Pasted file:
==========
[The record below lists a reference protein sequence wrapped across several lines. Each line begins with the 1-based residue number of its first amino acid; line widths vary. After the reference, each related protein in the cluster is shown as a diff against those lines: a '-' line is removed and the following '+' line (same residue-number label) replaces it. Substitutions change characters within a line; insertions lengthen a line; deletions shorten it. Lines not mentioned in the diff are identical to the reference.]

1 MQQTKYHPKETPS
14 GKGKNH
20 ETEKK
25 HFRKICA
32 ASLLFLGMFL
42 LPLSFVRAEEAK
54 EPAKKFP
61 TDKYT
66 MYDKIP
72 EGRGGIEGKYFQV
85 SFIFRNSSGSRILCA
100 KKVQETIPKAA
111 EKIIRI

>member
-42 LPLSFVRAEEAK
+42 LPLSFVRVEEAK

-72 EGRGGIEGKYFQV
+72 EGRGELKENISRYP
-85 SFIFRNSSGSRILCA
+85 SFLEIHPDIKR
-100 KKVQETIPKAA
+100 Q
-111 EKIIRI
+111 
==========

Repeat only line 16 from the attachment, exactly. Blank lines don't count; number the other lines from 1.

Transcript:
-42 LPLSFVRAEEAK